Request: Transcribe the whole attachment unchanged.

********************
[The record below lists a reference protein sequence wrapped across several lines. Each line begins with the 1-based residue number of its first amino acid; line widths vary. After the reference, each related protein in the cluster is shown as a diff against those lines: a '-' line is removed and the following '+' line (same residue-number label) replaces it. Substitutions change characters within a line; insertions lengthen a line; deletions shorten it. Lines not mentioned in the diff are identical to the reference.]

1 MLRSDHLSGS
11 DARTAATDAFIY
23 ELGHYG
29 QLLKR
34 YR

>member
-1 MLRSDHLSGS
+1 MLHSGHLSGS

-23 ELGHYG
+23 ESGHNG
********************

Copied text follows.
[The record below lists a reference protein sequence wrapped across several lines. Each line begins with the 1-based residue number of its first amino acid; line widths vary. After the reference, each related protein in the cluster is shown as a diff against those lines: a '-' line is removed and the following '+' line (same residue-number label) replaces it. Substitutions change characters within a line; insertions lengthen a line; deletions shorten it. Lines not mentioned in the diff are identical to the reference.]

1 MLRSDHLSGS
11 DARTAATDAFIY
23 ELGHYG
29 QLLKR
34 YR

>member
-1 MLRSDHLSGS
+1 MLHSGHLSGS

-23 ELGHYG
+23 ESGHNG